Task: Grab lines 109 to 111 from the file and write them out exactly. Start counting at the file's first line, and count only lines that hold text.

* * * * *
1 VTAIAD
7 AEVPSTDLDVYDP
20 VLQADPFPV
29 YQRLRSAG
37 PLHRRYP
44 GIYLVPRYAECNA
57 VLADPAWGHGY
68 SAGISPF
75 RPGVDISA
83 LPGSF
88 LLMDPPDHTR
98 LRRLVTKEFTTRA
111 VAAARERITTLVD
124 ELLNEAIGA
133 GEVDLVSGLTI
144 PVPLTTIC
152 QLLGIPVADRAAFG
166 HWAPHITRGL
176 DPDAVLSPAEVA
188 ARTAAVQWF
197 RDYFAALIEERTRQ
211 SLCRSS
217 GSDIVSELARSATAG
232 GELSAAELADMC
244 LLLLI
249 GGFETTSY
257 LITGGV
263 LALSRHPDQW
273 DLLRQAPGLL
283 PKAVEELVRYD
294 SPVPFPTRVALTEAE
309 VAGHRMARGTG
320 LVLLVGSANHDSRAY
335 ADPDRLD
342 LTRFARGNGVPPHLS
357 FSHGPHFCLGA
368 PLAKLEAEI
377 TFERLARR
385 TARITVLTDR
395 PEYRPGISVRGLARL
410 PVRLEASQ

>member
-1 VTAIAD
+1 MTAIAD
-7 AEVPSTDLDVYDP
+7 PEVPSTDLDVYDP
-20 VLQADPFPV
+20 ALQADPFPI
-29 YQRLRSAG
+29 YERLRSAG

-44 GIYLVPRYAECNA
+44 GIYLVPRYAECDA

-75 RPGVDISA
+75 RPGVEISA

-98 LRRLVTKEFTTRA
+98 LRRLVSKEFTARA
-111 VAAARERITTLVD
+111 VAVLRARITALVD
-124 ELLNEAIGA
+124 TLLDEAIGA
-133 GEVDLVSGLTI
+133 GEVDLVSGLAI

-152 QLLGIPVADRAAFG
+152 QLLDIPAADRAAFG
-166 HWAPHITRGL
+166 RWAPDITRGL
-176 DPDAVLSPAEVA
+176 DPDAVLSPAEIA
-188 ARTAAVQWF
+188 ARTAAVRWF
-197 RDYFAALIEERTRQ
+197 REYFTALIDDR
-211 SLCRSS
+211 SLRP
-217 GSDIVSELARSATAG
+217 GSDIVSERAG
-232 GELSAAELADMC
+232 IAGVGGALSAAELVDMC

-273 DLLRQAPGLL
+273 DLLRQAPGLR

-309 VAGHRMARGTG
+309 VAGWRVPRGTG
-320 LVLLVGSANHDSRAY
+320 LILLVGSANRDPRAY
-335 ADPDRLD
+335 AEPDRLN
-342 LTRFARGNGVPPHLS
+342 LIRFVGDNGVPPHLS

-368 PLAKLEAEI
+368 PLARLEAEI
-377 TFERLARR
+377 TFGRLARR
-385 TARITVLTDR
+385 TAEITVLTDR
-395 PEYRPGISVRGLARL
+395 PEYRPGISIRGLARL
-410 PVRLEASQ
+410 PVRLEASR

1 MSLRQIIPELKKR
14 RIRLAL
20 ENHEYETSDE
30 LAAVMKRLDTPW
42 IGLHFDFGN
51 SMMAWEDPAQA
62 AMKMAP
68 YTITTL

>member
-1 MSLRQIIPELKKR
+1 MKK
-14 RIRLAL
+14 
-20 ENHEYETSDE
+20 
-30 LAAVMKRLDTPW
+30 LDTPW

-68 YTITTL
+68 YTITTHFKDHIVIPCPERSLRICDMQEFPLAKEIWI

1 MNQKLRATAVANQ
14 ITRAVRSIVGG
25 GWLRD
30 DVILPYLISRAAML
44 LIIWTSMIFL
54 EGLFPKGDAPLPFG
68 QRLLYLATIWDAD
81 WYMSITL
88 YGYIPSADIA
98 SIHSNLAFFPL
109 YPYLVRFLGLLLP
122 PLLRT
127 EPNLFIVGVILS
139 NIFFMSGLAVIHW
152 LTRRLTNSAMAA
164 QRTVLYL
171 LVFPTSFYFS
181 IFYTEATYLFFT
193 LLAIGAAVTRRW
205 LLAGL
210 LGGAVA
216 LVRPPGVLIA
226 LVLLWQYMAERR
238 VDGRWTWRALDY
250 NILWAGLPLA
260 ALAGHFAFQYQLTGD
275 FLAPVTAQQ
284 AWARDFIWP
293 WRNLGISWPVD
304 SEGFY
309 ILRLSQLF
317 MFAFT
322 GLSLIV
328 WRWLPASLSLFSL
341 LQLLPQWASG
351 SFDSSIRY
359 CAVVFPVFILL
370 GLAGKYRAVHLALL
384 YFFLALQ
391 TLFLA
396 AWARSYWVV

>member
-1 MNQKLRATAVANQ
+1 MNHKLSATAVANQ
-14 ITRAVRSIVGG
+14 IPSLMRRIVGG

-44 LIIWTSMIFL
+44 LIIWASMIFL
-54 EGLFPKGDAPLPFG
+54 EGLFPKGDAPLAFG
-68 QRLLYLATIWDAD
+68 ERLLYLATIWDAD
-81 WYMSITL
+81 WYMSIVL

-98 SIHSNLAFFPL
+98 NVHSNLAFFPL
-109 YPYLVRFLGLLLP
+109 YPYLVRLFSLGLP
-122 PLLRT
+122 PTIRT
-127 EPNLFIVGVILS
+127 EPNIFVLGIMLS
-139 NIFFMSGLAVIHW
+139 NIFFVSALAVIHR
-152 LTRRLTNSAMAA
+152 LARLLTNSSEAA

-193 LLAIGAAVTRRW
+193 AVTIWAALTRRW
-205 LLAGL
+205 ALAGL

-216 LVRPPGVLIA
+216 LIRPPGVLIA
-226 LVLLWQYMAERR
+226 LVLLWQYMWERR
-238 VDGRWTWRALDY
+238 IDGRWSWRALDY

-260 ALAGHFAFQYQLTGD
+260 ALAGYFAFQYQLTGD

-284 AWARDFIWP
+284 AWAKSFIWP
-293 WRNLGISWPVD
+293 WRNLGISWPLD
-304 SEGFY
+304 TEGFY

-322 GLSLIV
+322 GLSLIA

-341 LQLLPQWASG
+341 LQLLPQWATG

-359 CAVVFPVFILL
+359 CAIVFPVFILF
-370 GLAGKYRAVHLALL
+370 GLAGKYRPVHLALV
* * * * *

+1 MKK
-14 RIRLAL
+14 